How are we supposed to solve for omega if we aren't given a velocity? The problem tells us that C is moving to the right with speed Vc, but doesn't give us a value. We need omega to find the acceleration at C, otherwise I believe there are too many unknowns...

Note that the acceleration of point A depends explicitly on the angular velocity and angular acceleration of the wheel. Since you are given complete information on the acceleration of A (xy-components), you have enough information to solve for both alpha and omega for the wheel. To do so, consider first writing down a rigid body acceleration equation relating A to the no-slip contact point (call it B), Then, next, writing down a rigid body acceleration equation relating C to B.

if I'm correct, we don't even need to find omega right? Omega^2 is dot product with R, and R is vertical between A, C and B, so any variables with Omega will strictly be in the Y direction. Since there will be no y-component for acceleration at C, any Y component accelerations at C should be canceled out by Y component acceleration at B anyways.

Can you assume that since the wheel is rolling without slipping that the acceleration of the center (point C) is only in the horizontal direction? Is this generally true for all wheels that are rolling on a horizontal plane no matter how they are driven?

Think about the path of the center C of the drum. C remains at a distance of R from the flat surface along which it moves. As a result, C moves on a STRAIGHT path (an infinite radius of curvature). Therefore C cannot have a component of acceleration perpendicular to its path, and therefore the acceleration is in the horizontal direction only.

If the surface on which the drum moves was curved, then C could have a vertical component of acceleration.

I set up equations relating the acceleration of points A and B as well as the acceleration of points B and C like another comment said, but I still am ending up with too many unknowns. I am able to get one equation from setting the sum of components in the j direction equal to each other, but this gives me an equation containing both omega and alpha. If I sum the components in the i direction I just introduce another unknown, a_C, which won't be helpful. What am I missing?

How are we supposed to solve for omega if we aren't given a velocity? The problem tells us that C is moving to the right with speed Vc, but doesn't give us a value. We need omega to find the acceleration at C, otherwise I believe there are too many unknowns...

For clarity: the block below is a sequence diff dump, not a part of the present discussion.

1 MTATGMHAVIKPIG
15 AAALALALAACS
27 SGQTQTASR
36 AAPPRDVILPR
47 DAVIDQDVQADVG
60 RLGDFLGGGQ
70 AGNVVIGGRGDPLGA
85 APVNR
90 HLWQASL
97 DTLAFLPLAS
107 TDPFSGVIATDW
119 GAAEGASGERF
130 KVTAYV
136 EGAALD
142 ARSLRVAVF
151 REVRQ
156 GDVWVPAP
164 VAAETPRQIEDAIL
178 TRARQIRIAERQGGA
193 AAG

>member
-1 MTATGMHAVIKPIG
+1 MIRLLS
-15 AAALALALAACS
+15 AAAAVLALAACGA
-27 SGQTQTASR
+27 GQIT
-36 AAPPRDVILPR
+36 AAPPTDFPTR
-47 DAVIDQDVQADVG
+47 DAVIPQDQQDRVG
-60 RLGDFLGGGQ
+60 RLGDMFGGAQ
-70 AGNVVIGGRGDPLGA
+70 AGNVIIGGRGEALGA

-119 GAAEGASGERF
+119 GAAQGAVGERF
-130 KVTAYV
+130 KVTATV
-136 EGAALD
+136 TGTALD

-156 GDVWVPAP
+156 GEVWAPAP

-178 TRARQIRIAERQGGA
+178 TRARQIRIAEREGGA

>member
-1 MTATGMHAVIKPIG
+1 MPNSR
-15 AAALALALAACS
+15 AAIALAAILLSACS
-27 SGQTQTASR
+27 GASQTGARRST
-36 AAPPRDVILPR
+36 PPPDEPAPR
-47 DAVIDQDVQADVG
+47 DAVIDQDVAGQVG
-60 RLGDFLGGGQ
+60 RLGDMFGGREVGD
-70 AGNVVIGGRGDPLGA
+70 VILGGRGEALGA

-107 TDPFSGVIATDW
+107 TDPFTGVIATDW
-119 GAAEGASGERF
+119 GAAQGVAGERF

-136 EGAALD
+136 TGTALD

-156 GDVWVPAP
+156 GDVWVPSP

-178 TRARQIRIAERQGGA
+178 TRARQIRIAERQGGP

Note that the acceleration of point A depends explicitly on the angular velocity and angular acceleration of the wheel. Since you are given complete information on the acceleration of A (xy-components), you have enough information to solve for both alpha and omega for the wheel. To do so, consider first writing down a rigid body acceleration equation relating A to the no-slip contact point (call it B), Then, next, writing down a rigid body acceleration equation relating C to B.

if I'm correct, we don't even need to find omega right? Omega^2 is dot product with R, and R is vertical between A, C and B, so any variables with Omega will strictly be in the Y direction. Since there will be no y-component for acceleration at C, any Y component accelerations at C should be canceled out by Y component acceleration at B anyways.

Please correct me if I'm wrong.

I believe you are correct, at least that is how I solved it.

Can you assume that since the wheel is rolling without slipping that the acceleration of the center (point C) is only in the horizontal direction? Is this generally true for all wheels that are rolling on a horizontal plane no matter how they are driven?

Think about the path of the center C of the drum. C remains at a distance of R from the flat surface along which it moves. As a result, C moves on a STRAIGHT path (an infinite radius of curvature). Therefore C cannot have a component of acceleration perpendicular to its path, and therefore the acceleration is in the horizontal direction only.

If the surface on which the drum moves was curved, then C could have a vertical component of acceleration.

I set up equations relating the acceleration of points A and B as well as the acceleration of points B and C like another comment said, but I still am ending up with too many unknowns. I am able to get one equation from setting the sum of components in the j direction equal to each other, but this gives me an equation containing both omega and alpha. If I sum the components in the i direction I just introduce another unknown, a_C, which won't be helpful. What am I missing?

We can say a_c is equal to R*omega^2 in j_hat. Explanation is on page 91 of the lecture book.